Daniel McCue, Senior Research Associate at the Joint Center for Housing Studies, released a report showing that after decades of driving growth, the number of renter households headed by millennials—those aged 28-42 in 2022—has peaked and is declining.
While slowing multifamily construction has emphasized a significant downturn in rental markets, optimists are seeing rental demand hold strong and point to favorable demographics as a reason to remain optimistic.
But are demographics truly favorable for rental housing?
This large cohort has reached ages when more households are transitioning into homeownership rather than forming new renter households. Gen Z—aged 13–27 in 2022—is now the only generation adding renter households. Therefore, demand for rental housing will continue to grow only if the number of new Gen Z renter households outnumbers losses among older generations who are leaving rental units due to homeownership transitions or mortality.
According to McCue, in many ways, this is the end of an era.
"In the 2000s and 2010s, millennials in their late 20s and 30s ushered in a surge in the number of renter households, not only because the cohort is larger than previous generations but because millennials rented at higher rates than earlier generations at the same age," he said.
But can we expect Gen Z to continue either of these trends to uphold the levels of growth in renter households seen over the past 15 years?
A major factor determining whether Gen Z forms as many renter households as millennials did before them is how many people are in this generation relative to millennials. According to U.S. population estimates for 2022, there are 66.1 million people in the 15-year cohort aged 13–27 who make up Gen Z, compared to 67.8 million people aged 28–42 who make up the millennial generation.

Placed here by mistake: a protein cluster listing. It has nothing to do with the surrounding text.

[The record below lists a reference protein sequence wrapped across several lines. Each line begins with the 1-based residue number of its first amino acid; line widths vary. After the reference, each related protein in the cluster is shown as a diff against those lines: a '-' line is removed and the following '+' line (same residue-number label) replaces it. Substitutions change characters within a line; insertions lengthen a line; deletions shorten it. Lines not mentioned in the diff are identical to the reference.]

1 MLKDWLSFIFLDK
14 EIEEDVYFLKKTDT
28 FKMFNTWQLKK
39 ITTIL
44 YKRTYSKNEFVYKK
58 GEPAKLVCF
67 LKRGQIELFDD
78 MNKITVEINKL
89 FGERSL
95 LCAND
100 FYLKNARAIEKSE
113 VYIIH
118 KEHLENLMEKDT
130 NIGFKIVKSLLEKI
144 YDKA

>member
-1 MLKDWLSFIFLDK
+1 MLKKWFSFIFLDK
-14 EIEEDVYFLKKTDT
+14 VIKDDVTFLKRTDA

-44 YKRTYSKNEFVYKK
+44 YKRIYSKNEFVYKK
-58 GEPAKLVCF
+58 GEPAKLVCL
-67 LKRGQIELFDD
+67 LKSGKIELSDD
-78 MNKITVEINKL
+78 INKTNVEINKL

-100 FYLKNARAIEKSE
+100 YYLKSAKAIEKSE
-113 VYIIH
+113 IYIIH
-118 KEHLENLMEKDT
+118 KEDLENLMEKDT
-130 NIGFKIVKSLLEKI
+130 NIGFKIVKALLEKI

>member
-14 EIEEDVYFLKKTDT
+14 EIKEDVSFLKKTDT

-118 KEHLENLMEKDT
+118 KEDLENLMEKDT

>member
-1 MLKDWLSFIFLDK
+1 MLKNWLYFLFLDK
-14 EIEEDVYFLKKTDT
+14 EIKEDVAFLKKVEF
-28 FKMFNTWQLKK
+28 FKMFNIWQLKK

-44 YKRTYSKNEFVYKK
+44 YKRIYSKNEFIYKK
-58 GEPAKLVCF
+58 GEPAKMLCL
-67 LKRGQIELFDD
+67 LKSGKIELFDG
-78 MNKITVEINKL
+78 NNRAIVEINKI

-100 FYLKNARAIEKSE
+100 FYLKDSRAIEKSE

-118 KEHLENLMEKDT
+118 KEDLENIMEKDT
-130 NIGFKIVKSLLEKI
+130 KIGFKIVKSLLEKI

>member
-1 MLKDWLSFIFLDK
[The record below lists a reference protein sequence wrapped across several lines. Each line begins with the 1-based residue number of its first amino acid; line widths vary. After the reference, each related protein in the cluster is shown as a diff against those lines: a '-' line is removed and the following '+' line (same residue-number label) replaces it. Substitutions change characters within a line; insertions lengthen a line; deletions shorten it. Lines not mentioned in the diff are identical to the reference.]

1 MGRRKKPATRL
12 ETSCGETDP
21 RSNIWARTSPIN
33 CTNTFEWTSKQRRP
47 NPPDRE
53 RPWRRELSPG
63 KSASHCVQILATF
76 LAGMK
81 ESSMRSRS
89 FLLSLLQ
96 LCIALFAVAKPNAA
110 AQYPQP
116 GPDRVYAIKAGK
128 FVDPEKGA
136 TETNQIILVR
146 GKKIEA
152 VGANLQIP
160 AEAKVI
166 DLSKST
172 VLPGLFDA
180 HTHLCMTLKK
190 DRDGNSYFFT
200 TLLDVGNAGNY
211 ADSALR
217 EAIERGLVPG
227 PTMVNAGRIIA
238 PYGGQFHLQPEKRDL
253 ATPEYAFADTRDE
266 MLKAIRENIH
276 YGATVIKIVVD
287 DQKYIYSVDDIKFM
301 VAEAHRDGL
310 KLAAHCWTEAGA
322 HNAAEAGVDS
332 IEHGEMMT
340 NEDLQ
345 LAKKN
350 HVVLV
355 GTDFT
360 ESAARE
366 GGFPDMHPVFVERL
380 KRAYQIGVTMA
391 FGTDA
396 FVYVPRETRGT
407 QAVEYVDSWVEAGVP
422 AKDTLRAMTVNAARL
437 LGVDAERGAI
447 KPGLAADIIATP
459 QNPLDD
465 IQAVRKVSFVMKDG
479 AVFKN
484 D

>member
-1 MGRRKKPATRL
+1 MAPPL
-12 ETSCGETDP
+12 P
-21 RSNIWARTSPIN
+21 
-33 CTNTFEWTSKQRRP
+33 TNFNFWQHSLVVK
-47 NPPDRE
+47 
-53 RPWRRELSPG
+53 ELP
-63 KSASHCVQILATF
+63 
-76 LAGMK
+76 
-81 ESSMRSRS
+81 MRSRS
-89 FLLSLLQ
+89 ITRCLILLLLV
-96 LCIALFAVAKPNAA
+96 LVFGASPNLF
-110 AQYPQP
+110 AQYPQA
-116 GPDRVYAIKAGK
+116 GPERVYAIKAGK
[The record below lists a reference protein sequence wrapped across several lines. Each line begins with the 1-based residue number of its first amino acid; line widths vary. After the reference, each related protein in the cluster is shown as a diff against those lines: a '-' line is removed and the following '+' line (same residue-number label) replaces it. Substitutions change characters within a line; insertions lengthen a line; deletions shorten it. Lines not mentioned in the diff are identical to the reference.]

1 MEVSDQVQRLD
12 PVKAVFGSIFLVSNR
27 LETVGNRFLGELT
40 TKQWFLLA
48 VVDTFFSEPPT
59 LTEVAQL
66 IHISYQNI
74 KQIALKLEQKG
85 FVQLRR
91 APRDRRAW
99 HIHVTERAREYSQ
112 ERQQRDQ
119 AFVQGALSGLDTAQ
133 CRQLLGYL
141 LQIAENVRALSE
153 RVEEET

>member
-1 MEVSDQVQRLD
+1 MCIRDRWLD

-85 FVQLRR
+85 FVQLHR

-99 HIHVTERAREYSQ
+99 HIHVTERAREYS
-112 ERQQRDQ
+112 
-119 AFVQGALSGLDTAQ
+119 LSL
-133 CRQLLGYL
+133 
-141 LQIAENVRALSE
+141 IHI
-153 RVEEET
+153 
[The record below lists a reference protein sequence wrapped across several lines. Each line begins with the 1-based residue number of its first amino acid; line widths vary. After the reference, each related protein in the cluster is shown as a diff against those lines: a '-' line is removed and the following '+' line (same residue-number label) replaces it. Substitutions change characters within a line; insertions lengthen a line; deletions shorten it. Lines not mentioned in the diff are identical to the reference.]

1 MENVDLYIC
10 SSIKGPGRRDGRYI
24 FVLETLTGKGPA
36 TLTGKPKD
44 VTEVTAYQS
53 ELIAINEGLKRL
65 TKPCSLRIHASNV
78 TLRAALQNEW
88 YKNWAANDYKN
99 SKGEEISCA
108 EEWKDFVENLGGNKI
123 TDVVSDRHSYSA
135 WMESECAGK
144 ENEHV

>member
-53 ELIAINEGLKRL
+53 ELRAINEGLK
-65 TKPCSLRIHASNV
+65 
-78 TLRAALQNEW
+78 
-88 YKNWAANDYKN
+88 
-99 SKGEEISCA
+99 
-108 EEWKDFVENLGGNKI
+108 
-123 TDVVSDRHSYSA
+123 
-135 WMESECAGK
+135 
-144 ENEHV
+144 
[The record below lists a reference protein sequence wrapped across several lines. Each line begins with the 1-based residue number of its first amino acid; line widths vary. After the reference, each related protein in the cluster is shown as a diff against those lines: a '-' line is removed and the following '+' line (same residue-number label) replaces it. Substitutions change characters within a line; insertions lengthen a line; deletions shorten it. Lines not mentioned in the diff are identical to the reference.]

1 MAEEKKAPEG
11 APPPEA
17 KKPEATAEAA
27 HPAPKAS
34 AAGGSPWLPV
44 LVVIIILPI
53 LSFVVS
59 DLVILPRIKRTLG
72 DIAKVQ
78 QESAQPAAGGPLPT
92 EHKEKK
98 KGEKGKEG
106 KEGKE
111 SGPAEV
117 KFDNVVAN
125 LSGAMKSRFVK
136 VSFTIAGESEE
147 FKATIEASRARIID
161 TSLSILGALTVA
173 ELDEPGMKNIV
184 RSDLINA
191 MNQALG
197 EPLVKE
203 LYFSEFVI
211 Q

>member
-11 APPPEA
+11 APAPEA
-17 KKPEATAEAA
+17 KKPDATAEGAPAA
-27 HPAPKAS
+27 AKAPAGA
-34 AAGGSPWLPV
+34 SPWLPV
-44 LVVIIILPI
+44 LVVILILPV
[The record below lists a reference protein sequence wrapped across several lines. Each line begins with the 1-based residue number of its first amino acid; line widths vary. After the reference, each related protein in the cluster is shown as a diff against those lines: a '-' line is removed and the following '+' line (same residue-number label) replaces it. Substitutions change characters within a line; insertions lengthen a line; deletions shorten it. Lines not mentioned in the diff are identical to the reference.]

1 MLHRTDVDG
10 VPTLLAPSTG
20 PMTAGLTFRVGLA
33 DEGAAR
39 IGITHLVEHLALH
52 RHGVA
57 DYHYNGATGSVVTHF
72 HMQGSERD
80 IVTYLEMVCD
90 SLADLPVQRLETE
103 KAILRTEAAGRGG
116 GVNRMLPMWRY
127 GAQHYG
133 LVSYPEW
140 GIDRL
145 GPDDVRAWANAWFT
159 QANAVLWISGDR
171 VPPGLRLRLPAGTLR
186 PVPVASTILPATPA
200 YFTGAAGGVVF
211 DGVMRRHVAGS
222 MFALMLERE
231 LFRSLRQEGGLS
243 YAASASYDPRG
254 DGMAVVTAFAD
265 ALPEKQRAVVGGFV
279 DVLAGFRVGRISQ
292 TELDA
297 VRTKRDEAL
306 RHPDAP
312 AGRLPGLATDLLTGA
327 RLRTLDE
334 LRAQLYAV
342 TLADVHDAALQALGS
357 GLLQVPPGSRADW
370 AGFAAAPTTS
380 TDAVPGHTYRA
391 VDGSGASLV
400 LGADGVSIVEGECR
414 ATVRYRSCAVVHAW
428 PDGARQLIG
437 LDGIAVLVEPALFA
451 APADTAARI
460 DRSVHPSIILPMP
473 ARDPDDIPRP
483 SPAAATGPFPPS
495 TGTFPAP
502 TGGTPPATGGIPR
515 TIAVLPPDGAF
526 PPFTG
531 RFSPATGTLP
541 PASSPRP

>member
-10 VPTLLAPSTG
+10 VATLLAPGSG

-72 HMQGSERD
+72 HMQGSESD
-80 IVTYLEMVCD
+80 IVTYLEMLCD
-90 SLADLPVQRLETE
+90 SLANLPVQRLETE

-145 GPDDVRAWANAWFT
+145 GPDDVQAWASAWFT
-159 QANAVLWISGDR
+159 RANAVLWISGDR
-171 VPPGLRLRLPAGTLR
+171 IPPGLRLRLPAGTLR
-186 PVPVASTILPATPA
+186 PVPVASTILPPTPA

Based on this data, Gen Z is currently not as large a generation as millennials, but close enough to maintain similar levels of rental households.
However, if we dig deeper, we find that Gen Z today is 2.1 million larger than millennials were at similar ages 15 years ago. Adding up the overall population of our 15-year generational cohorts, we find a total of 66.1 million Gen Z people aged 13–27 in 2022, compared to 64.0 million millennials aged 13–27 in 2007.
It is supported by historical U.S. birth records, which show the highest levels in Gen Z birth years (1995–2009) and a historical peak in births in the late 2000s for Gen Z people who are in their early 20s today.
As the number of millennials in the U.S. grew by nearly 4 million over the past 15 years as a result of gains from immigration, the surge was so large because it was the years millennials passed through their 20s and 30s, ages where immigration rates peak.
This could be occurring now for Gen Z, the oldest of whom are in their 20s. But can we expect the population of Gen Z to increase as much from immigration over the next 15 years as the millennial population did over the last 15 years?
On one hand, it is entirely possible because the last 15 years include years when immigration rates hit historic lows. On the other hand, immigration rates are highly unpredictable, and the future of immigration policy is particularly challenging right now and subject to contentious debate.
The number of renter households Gen Z adds in the next 15 years will be an important pillar of rental housing demand, and the extent to which the size of the Gen Z population grows in the next 15 years ultimately could determine whether the number of renter households in the U.S. grows, stabilizes, or declines in the coming years.
This growth, which is so highly dependent on immigration levels over the coming years, directly connects the future of rental housing demand to immigration policy and represents just one of the many links between housing and immigration.
But population growth among Gen Z is just one factor that will determine future rental demand, along with the rates of household formation and homeownership among this generation and the speed at which millennials and older generations transition to homeownership or otherwise exit rental markets.
To read the full report, including more data, charts, and methodology, click here.